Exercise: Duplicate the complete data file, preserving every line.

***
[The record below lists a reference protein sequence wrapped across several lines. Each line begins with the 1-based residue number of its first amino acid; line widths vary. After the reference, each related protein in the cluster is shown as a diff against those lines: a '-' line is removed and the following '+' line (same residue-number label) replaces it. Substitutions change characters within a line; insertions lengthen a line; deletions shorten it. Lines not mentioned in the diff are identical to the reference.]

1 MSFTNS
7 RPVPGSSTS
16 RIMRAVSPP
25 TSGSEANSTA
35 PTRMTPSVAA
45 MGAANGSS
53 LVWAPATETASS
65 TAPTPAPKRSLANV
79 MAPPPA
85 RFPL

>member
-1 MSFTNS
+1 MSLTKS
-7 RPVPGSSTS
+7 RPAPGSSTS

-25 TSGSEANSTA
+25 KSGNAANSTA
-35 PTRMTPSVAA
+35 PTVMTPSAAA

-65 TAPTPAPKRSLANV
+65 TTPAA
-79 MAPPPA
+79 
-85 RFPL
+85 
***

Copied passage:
[The record below lists a reference protein sequence wrapped across several lines. Each line begins with the 1-based residue number of its first amino acid; line widths vary. After the reference, each related protein in the cluster is shown as a diff against those lines: a '-' line is removed and the following '+' line (same residue-number label) replaces it. Substitutions change characters within a line; insertions lengthen a line; deletions shorten it. Lines not mentioned in the diff are identical to the reference.]

1 MSFTNS
7 RPVPGSSTS
16 RIMRAVSPP
25 TSGSEANSTA
35 PTRMTPSVAA
45 MGAANGSS
53 LVWAPATETASS
65 TAPTPAPKRSLANV
79 MAPPPA
85 RFPL

>member
-1 MSFTNS
+1 MSLTKS
-7 RPVPGSSTS
+7 RPAPGSSTS

-25 TSGSEANSTA
+25 KSGNAANSTA
-35 PTRMTPSVAA
+35 PTVMTPSAAA

-65 TAPTPAPKRSLANV
+65 TTPAA
-79 MAPPPA
+79 
-85 RFPL
+85 